Preface:

Every business aims to get ahead of the curve. This can be achieved with a balance of precise human decisions and strategized used of machine-based insights. As the decision-making ability of a human improves with time, a machine’s efficiency to provide insights improves with the use of proper analytical tools and relevant algorithms.

Analytics is a broad topic that includes Descriptive Analysis, Diagnostic Analysis, Predictive Analysis, and Prescriptive Analysis under its umbrella. While all of this can seem a lot to take in at once, with a step-by-step approach towards the implementation of these tools, organizations can put these technologies to work. To infuse these business analytics tools within an organization’s workflow, the pre-requisites would be –

  1. Analyzing areas where there is room for improvement.
  2. Goal-oriented transformational strategy preparation.
  3. Application-specific data collection and extraction.

First, let’s gain an insight into what Predictive Analytics does:

In a business, foresight is everything. If you can predict what is going to happen, you are way ahead of your competitors already. Predictive analytics helps you with just that.

Predictive Analytics uses Mathematics, Statistics, and Machine Learning Models on the data that has been recorded in the past, to foresee events that can happen in the future by recognizing patterns in data.

With Predictive Analytics in hand, key factors that led to specific outcomes in the past can be identified. This helps organizations in making data-driven decisions that result in more revenue, a loyal customer base, and lesser risks. Predictive Analytics encompasses a variety of techniques including Machine Learning (ML), Artificial Intelligence (AI), and Intelligent Process Automation (IPA).

To read more about how Predictive Analytics actually functions, you can read this Synopsis of Predictive Analytics Tools.

How and Where Does Using Predictive Analytics Help?

The holistic approach of these technologies makes them useful to more than just the marketing department of a business. So, here are 6 ways in which Predictive Analytics proves to be fruitful:

  • Optimizing outbound sales with automated lead segmentation: Advertising can be costly when the target audience is not properly channelized. Predictive Analytics helps you find the targeted prospect that matches your description of an ideal customer profile. Adding it to your CRM process and targeting only the ones with a higher conversion rate, proves to be cost-efficient, profitable, and helpful in customer retention.
  • Improving productivity by allocating the right employees to the right jobs at the right time: Accurate labour forecasts can tell the number of hours your staff will have to work in the future. With this information in hand, organizations can recruit new staff and prepare existing staff for a productive future work environment.
  • Reducing maintenance costs by anticipating faults before they occur: By continuous monitoring, Predictive Analytics can anticipate faults like system shut down beforehand and thus help avoid bottlenecks.
  • Mitigating risks by detecting fraud: Fraud examiners can leverage Predictive models to determine future events, where there are chances of fraud, by taking sets of variables involved in past fraud events as reference data.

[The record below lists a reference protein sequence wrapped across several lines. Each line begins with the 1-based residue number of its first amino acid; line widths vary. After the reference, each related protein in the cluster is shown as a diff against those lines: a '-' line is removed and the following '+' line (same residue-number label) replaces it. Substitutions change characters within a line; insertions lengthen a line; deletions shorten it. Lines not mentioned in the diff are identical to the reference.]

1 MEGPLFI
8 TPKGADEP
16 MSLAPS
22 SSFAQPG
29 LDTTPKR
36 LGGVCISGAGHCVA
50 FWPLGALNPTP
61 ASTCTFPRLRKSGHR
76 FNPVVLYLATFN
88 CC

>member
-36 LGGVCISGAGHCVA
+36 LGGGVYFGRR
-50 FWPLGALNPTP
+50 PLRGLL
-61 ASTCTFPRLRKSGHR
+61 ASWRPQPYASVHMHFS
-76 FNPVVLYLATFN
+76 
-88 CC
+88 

• Unlocking new business models by anticipating future needs: By addressing untapped information about customer needs and demand, new business models can be discussed. These businesses that would be set up in accordance with the customer’s needs, would definitely have a higher scope of success than traditional businesses.

 According to Entrepreneur Magazine, those who use predictive analytics report levels of forecast accuracy to be as high as 82% on a deal-by-deal basis.

While all the above statements sound impressive, is there proof of effective implementation of Predictive analytics? Here are some satisfying stats that point in that direction:

  1. Predictive Analytics models helped Tipalti, a supplier payments automation provider, by look-alike account modelling to achieve a 20% higher conversion rate. The process included the identification of new customers that resembled the anatomy of its previous most profitable customers.
  2. Five9, an intelligent cloud contact centre, achieved a 250% increase in outbound sales using lead segmentation. These segmentations can be based on customer sophistication (based on their product or industry acumen), behaviour (working on customer’s feedback), or tiering (on the basis of customer lifetime value).
  3. Bloomreach, a commerce-specific digital experience platform provider, utilized predictive Modelling offered by Leadspace (CDP), in conjunction with Artificial Intelligence to discover ‘net-new’ leads. The predictive model used by Leadspace named 78% of the new leads included in the target account list used by Bloomreach to expand their reach.

According to IDC forecast, global spending on cognitive and artificial intelligence (AI) systems is forecast to reach $77.6 billion in 2022.

Conclusion:

Analysis in business events using predictions isn’t new. Statisticians in organizations have always used decision trees to help businesses use data for their profits – by identifying patterns and key points. But what’s new is the huge amount of data that is being processed, the kind of precise analysis that can be made using advanced ML and deep learning algorithms, and the variety of avenues that businesses can now reach.

Predictive Analytics can only prove to be profitable to an organization, if an organization as a collection of individual departments, commits themselves to change their strategies and aligning them with the ones prescribed by these technologies. With this in mind, businesses can easily leverage these tools to stay ahead of the curve.